In April, we reported on the oral argument in Microsoft Corp. v. Baker, a Supreme Court case addressing whether putative class members may obtain appellate review of orders denying class certification by voluntarily dismissing their individual claims with prejudice. Recently, the Supreme Court gave its unanimous answer: no. See Microsoft Corp. v. Baker, 137 S. Ct. 1702, 1707 (2017). The Court’s ruling ends a long-standing practice that class plaintiffs used as an end run around procedural restraints to create appellate review, and affirms the use of a Federal Rule of Civil Procedure 23 (Rule 23) petition as the sole vehicle to obtain interlocutory review of an order denying (or granting) class certification.
Under a 1978 Supreme Court decision, orders denying class certification are interlocutory and not appealable as of right. See Coopers & Lybrand v. Livesay, 437 U.S. 463, 477 (1978). Twenty years later, Rule 23 was amended with paragraph (f), which gives appellate courts discretion to review, upon petition, orders granting or denying class certification. But if their Rule 23(f) petition is denied, putative class members would sometimes voluntarily dismiss their claims with prejudice to artificially create a final order from which to appeal. This is what happened in Baker.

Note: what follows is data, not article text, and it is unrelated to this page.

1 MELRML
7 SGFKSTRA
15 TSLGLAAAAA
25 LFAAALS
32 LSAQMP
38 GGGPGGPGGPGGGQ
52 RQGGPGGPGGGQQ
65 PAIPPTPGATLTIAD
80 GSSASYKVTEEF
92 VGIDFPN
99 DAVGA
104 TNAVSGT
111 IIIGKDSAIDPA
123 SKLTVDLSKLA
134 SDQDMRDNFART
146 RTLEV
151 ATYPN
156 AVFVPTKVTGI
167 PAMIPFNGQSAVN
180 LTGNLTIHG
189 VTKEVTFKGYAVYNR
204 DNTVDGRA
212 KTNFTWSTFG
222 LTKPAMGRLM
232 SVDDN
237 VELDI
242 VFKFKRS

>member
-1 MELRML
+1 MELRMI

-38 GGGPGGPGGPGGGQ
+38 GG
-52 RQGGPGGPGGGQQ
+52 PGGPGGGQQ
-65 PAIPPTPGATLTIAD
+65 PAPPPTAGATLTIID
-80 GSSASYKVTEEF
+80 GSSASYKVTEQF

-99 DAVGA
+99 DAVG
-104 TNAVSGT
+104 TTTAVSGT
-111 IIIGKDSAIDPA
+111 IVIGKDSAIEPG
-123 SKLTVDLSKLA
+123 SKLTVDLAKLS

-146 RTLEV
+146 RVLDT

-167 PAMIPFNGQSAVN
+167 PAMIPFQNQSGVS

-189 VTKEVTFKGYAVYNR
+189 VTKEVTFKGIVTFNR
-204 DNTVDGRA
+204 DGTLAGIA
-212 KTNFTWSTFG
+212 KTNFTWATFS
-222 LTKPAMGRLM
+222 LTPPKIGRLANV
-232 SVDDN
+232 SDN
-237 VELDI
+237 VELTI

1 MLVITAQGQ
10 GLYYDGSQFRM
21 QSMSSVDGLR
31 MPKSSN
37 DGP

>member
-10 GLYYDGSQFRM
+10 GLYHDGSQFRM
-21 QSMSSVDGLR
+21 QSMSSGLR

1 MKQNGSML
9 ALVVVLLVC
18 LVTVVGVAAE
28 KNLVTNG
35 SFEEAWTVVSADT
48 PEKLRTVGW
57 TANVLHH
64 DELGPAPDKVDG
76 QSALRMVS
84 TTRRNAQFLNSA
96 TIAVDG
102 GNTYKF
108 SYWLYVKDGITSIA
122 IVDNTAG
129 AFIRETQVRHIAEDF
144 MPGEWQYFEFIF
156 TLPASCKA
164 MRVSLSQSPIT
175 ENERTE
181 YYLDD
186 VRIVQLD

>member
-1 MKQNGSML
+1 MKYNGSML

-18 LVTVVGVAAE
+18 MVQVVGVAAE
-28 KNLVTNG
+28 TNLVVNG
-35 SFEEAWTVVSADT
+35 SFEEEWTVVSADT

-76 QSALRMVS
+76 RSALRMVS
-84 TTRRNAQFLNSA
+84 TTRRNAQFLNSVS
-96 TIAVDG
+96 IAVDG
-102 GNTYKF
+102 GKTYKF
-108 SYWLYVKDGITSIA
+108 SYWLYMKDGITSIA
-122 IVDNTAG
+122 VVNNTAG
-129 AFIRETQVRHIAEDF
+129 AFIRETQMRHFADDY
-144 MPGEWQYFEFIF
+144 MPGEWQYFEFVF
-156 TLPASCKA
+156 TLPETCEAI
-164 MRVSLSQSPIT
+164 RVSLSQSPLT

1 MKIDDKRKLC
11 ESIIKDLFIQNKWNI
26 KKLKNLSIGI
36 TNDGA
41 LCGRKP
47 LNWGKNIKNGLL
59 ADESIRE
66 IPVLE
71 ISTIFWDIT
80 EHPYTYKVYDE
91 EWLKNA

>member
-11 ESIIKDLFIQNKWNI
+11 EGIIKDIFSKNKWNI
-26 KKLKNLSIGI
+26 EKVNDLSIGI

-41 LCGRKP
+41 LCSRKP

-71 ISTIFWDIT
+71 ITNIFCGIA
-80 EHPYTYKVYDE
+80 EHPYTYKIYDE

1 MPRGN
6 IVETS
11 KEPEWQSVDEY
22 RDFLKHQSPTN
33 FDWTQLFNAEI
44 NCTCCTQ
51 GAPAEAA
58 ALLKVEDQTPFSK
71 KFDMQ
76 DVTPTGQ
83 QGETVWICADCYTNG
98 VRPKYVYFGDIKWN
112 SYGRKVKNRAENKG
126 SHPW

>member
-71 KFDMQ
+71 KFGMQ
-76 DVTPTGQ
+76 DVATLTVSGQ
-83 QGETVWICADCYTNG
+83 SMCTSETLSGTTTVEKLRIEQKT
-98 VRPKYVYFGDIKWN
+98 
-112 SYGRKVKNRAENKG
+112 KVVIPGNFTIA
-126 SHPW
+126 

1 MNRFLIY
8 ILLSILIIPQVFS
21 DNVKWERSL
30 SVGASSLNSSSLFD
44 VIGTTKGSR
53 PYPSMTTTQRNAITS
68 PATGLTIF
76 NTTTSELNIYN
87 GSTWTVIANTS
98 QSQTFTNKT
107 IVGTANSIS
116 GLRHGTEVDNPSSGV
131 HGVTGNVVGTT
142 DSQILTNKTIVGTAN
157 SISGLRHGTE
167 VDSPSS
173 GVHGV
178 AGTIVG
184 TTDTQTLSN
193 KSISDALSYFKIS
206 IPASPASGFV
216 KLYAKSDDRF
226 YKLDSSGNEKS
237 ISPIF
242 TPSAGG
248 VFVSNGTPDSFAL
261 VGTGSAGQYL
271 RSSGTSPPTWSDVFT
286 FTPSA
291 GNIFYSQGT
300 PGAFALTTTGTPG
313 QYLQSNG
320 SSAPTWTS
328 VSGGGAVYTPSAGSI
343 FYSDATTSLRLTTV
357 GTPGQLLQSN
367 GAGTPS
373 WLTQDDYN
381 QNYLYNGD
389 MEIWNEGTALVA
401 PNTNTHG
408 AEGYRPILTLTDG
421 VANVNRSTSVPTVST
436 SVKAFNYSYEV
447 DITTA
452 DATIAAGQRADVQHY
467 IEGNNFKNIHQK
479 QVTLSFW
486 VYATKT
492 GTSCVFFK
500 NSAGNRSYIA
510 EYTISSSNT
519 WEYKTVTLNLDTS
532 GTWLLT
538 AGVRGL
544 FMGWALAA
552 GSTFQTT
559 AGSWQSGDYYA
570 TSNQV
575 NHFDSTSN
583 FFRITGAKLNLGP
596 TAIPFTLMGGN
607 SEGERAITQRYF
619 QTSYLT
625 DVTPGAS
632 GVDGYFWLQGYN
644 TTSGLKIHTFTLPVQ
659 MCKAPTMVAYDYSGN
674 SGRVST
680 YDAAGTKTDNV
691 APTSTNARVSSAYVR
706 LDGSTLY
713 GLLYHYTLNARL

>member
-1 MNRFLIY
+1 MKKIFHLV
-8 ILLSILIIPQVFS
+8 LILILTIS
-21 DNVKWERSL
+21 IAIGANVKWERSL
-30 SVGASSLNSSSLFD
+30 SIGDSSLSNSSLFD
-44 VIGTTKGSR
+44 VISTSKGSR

In 2011, Seth Baker and others brought a class action against Microsoft (the creator and owner of Xbox). The district court later struck the class allegations (the functional equivalent of denying class certification). After the Ninth Circuit denied the plaintiffs’ Rule 23(f) petition, the plaintiffs moved to dismiss their individual claims with prejudice. Microsoft stipulated to the dismissal, but objected to the plaintiffs’ ability to appeal the certification denial. The plaintiffs, nevertheless, appealed the denial of class certification. The Ninth Circuit held the dismissal order was “final,” exercised jurisdiction and reversed the district court’s order. Baker v. Microsoft Corp., 797 F.3d 607, 612–16 (9th Cir. 2015). Microsoft appealed, and the Court granted certiorari.
The Court held that the class plaintiffs’ voluntary dismissal did not create a final order from which an appeal could be taken. The Court held that the class plaintiffs’ “voluntary-dismissal tactic . . . invites protracted litigation and piecemeal appeals” because “the decision whether an immediate appeal will lie resides exclusively with the plaintiff,” who “need only dismiss her claims with prejudice, whereupon she may appeal the district court’s order denying class certification.” The Court noted that the class plaintiffs’ tactic “undercuts Rule 23(f)’s discretionary regime” that “was the product of careful calibration.” In sum, the Court held that class plaintiffs “cannot transform a tentative interlocutory order . . . into a final judgment . . . simply by dismissing their claims with prejudice . . . .”
Citing Baker, one circuit court has already denied putative class members the right to artificially create appellate review. In Connelly v. Hilton Grand Vacations Co., LLC, No. 14-55431, 2017 WL 3016736 (9th Cir. July 17, 2017), the Ninth Circuit dismissed a procedurally identical appeal for lack of jurisdiction. Other circuit courts will likely follow in similar cases.